Four leadership lessons from Virgin Group's Sir Richard Branson


Four leadership lessons from Virgin Group's Sir Richard Branson - 8th September 2015

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By Jamie Freed

Virgin Group founder and chairman Richard Branson visited Sydney on Tuesday, where Virgin Australia consulting chef Luke Mangan taught him how to plate a business class dish.

"Every day I learn something new," Sir Richard said of the experience. "I never went to university. I always say life is one long university course that I've never had."

Sir Richard then took questions from apprentice chefs, who were keen for advice from the legendary entrepreneur. Here are some of the business lessons he shared:

1. Surround yourself with good people and delegate well

Sir Richard says it is important to know your strengths and your limits and not try to do too much yourself. Instead, you need to get the best people with great ideas to join your team – and then avoid second-guessing them all the time.

"Sometimes they will fall flat on their face," he says. "Sometimes they will do incredible things. Obviously I have been at it for a long time. Based on experience, sometimes I can say whether I like something or not based on many years of doing things. But surround yourself with great people.

"And delegate. I think too many people are building companies, they are not delegating. The absolute key is early on as you are building companies, try to put yourself out of business. Find one or two people [who] are better than you to do everything."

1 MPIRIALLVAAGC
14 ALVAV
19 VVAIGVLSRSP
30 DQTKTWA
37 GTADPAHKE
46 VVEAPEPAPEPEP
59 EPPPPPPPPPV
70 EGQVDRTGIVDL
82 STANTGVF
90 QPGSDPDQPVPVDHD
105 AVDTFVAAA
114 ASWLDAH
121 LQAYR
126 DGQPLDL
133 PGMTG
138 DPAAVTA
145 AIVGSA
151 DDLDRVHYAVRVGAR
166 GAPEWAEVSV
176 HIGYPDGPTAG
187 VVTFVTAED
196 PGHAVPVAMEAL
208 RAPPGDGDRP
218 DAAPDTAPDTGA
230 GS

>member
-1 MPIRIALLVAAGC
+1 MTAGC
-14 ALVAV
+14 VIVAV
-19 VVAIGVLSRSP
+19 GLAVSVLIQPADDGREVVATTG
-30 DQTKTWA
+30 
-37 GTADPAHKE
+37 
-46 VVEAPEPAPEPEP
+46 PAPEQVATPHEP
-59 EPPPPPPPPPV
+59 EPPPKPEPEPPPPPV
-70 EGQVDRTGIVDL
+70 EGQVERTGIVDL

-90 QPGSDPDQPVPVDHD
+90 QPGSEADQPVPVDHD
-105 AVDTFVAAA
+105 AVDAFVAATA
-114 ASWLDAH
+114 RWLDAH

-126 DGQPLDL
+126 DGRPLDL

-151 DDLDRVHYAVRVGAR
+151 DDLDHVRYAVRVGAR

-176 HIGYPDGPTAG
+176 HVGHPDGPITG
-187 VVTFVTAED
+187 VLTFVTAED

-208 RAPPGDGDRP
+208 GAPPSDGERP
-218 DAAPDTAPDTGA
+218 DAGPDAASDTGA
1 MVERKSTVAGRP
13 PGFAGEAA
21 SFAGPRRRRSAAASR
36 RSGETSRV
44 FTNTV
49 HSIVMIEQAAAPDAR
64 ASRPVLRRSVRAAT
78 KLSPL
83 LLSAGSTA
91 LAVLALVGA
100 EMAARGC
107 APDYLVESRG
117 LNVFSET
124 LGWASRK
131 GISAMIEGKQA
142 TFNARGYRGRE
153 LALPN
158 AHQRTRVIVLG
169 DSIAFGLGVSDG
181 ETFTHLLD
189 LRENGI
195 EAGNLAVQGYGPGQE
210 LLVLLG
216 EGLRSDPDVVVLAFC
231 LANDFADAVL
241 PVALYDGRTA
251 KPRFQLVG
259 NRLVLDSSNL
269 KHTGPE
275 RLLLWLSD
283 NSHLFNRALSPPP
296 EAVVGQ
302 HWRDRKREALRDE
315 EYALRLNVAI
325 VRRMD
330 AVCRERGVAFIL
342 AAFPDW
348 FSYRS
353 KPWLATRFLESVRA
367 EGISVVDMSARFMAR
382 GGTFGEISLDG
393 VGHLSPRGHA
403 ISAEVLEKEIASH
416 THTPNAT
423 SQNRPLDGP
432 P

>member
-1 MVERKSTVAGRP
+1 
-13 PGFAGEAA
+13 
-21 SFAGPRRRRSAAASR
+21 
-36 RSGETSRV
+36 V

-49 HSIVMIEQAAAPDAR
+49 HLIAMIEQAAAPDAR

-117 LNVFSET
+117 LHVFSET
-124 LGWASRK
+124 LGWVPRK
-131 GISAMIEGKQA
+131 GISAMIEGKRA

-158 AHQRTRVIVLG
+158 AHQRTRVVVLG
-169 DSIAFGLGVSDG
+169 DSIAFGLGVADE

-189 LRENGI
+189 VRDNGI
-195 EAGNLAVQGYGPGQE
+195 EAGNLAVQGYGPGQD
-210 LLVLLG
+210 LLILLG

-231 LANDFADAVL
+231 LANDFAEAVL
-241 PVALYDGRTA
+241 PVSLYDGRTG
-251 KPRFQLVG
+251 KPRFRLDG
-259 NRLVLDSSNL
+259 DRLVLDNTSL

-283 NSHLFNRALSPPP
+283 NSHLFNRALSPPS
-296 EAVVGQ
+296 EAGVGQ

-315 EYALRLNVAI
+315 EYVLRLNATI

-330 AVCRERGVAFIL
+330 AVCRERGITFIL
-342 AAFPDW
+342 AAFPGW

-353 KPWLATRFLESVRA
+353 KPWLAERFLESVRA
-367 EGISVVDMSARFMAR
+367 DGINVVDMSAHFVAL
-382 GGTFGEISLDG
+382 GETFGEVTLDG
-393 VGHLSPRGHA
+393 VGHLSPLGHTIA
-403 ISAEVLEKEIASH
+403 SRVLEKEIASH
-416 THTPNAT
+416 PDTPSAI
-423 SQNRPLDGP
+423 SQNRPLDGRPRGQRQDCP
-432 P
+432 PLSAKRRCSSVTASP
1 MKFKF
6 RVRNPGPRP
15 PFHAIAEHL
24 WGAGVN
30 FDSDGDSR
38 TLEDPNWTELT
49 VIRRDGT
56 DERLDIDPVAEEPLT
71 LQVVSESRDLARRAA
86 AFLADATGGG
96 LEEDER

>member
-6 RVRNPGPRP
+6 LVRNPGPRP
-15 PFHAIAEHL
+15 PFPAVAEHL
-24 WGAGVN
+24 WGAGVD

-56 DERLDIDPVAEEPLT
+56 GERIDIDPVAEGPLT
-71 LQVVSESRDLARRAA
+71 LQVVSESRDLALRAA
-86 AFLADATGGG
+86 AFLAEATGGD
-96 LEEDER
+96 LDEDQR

2. It's OK to fall flat on your face, as long as you get back up again

Sir Richard views failure as a learning experience. He points to the Virgin Cola product, launched in 1994, as an example. The product did well in Britain for about 18 months, but that attracted the attention of Coca-Cola, which had deep pockets with which to fight back. Suddenly, Virgin Cola disappeared from the shelves of big retailers like Tesco.

"A lot of people fall flat on their face," he says. "The key in life is to learn from that experience and pick yourself up and keep reinventing yourself until you succeed. Most successful people have. It is learning from that and not giving up when it happens. Hopefully ultimately you come out on top."

3. Make sure you have a better product than the incumbent

Sir Richard says the key lesson from the Virgin Cola debacle was to always ensure you have a product that is "much, much better" than your competitor.

"Obviously with a soft drink, there is not much you can do to differentiate it," he says. "When British Airways tried to do the same thing to Virgin Atlantic because the quality of our product was better, they couldn't do it. Or when Qantas tried to do it to Virgin Australia, they inflicted so much damage on themselves that they finally backed off. They even had to go begging to their government, having lost hundreds of millions of dollars trying to drive us out of business. The main thing was to make sure we kept the quality up."

4. Do anything you can to promote your business for free

Sir Richard says Sir Freddie Laker, who had gone bankrupt fighting British Airways, had an important bit of advice for the launch of Virgin Atlantic and its fight against a deeper-pocketed rival.

"He said you have got to use yourself to let people know about your business," Sir Richard says. "And don't spend tons of money on advertising but go out, make a fool of yourself, do whatever it takes to get your message out there. So I think for anyone who is starting out in business, if you have got the best product, you have got to let people know about your product and get out there and market it cleverly."

(The Sydney Morning Herald)